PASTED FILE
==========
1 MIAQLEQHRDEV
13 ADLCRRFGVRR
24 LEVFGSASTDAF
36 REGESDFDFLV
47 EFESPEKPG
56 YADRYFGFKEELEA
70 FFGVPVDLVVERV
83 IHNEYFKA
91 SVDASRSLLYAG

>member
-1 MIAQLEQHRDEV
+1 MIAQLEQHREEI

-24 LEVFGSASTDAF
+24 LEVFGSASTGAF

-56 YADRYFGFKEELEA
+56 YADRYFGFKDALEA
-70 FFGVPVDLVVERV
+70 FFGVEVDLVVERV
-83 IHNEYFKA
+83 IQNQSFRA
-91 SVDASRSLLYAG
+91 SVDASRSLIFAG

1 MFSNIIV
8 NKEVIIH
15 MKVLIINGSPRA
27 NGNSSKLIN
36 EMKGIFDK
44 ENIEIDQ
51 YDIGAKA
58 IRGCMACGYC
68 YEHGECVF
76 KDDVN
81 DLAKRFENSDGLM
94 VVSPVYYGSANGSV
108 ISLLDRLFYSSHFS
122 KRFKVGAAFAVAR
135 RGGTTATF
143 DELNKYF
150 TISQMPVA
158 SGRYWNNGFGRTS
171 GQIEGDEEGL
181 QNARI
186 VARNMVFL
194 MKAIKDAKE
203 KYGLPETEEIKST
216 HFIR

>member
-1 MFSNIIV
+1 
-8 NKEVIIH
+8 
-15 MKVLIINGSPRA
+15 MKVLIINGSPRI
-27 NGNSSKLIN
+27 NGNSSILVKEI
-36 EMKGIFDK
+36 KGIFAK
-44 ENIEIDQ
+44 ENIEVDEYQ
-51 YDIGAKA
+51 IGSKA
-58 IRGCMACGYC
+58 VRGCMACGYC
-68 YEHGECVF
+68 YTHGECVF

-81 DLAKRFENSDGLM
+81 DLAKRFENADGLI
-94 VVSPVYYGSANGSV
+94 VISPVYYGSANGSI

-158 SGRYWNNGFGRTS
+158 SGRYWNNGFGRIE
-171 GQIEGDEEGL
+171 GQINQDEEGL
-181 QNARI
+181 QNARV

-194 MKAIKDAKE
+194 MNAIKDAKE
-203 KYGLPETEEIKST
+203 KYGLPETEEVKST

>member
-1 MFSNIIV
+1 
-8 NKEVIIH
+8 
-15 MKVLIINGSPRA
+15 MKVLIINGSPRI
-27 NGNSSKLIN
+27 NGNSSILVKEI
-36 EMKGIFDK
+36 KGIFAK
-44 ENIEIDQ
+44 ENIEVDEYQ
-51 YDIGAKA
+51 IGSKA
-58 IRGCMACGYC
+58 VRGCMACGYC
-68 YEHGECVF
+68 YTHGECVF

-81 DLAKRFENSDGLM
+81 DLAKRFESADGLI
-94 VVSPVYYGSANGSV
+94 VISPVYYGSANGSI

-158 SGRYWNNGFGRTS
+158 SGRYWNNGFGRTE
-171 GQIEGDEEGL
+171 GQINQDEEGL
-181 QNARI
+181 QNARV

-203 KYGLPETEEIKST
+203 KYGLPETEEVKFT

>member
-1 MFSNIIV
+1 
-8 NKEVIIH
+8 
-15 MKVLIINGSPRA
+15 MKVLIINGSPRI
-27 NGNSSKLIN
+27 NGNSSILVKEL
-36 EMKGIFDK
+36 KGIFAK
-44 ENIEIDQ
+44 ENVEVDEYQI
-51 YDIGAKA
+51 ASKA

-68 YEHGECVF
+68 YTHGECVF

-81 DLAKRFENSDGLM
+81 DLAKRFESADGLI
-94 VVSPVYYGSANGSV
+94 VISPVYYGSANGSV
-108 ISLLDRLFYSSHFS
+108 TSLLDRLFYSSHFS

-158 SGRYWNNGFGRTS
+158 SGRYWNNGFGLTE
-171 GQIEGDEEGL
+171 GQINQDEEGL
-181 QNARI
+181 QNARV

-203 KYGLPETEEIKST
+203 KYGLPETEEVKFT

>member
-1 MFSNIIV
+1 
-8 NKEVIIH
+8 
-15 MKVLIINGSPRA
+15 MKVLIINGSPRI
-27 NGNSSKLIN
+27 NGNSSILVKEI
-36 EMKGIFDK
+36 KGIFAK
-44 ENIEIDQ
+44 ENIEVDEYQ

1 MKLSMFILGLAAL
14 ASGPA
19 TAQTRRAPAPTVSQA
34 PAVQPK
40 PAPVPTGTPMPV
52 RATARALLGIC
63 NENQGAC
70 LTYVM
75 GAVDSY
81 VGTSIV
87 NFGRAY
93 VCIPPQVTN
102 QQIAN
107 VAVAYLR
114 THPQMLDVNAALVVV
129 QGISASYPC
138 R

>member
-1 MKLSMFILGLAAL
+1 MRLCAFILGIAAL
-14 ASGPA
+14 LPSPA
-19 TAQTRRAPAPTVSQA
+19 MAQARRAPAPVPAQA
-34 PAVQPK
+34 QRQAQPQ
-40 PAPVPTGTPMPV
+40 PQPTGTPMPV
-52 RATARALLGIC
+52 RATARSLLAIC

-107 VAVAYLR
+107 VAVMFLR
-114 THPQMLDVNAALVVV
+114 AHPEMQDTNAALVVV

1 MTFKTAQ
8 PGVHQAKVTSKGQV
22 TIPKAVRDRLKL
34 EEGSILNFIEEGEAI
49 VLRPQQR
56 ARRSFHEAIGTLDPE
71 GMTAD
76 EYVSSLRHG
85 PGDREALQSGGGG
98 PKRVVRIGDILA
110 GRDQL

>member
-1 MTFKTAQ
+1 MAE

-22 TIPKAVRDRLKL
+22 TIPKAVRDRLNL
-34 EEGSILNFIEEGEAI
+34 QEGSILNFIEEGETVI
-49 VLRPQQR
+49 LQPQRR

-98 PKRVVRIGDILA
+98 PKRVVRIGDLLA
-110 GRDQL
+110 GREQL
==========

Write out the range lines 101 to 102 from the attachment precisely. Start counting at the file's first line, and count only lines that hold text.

-94 VVSPVYYGSANGSV
+94 VISPVYYGSANGSI